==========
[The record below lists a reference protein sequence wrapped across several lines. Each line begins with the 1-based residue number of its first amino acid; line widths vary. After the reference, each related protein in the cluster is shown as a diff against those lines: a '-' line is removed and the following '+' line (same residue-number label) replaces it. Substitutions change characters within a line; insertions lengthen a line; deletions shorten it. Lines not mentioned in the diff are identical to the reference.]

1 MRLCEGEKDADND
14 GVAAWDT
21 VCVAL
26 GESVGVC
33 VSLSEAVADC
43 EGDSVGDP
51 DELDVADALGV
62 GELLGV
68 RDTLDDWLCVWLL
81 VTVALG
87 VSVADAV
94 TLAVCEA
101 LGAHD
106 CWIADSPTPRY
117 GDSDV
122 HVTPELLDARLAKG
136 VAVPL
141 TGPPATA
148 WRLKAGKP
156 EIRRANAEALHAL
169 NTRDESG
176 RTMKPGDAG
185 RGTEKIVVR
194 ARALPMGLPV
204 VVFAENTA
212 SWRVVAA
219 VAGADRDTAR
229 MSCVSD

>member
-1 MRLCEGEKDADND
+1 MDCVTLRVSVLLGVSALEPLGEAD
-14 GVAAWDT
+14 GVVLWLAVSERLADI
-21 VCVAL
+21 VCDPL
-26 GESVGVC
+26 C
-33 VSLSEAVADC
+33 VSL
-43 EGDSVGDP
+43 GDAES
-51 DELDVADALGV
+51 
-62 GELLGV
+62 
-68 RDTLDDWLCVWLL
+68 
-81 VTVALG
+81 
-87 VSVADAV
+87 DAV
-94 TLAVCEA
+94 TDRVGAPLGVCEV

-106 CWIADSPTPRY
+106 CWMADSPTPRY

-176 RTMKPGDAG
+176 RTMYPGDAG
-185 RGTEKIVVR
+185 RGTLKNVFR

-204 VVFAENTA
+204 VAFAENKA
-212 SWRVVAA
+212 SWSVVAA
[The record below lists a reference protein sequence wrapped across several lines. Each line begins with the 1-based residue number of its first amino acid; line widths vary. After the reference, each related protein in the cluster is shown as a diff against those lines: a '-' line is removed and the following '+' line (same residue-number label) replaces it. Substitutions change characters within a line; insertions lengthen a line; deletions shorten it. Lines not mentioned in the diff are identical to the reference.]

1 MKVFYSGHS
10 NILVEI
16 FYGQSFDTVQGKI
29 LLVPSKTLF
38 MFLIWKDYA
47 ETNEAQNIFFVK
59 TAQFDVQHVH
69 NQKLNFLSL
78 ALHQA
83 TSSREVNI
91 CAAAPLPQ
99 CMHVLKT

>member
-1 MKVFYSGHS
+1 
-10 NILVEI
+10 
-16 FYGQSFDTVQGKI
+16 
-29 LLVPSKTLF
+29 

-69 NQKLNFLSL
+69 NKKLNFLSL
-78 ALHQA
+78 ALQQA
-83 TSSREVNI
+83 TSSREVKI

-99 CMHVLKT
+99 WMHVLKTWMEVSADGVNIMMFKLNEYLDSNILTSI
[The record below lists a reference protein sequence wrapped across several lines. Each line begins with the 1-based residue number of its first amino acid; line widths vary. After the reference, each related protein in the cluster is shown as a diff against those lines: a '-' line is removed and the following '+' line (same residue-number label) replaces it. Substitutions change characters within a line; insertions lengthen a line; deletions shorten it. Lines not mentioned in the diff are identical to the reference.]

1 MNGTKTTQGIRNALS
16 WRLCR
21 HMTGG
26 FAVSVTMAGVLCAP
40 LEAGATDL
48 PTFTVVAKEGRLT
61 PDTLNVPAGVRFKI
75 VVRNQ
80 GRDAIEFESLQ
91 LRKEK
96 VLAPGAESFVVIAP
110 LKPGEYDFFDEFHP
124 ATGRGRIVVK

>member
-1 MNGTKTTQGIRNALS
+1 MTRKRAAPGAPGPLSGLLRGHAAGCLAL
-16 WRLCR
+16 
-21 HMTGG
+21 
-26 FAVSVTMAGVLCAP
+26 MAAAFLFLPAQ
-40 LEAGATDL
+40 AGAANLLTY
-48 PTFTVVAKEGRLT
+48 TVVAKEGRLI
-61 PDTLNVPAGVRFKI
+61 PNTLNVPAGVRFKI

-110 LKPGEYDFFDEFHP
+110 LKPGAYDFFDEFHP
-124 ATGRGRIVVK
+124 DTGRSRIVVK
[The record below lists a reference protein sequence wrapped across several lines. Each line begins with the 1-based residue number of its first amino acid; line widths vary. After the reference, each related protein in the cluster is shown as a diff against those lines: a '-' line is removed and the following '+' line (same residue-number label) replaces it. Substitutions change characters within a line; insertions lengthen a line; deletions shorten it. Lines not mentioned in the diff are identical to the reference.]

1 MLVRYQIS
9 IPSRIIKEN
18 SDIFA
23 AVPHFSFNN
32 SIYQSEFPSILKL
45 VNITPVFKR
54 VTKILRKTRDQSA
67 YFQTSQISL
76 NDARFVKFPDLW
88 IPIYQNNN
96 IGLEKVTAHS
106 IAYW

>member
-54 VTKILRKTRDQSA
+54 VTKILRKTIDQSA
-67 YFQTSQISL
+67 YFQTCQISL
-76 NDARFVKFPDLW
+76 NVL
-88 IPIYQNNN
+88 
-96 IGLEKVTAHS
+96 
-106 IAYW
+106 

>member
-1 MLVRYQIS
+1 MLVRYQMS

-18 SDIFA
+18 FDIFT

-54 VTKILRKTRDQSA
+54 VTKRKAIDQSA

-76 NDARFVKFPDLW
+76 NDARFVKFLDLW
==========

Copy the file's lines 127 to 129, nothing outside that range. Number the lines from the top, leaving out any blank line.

+124 DTGRSRIVVK
[The record below lists a reference protein sequence wrapped across several lines. Each line begins with the 1-based residue number of its first amino acid; line widths vary. After the reference, each related protein in the cluster is shown as a diff against those lines: a '-' line is removed and the following '+' line (same residue-number label) replaces it. Substitutions change characters within a line; insertions lengthen a line; deletions shorten it. Lines not mentioned in the diff are identical to the reference.]

1 MLVRYQIS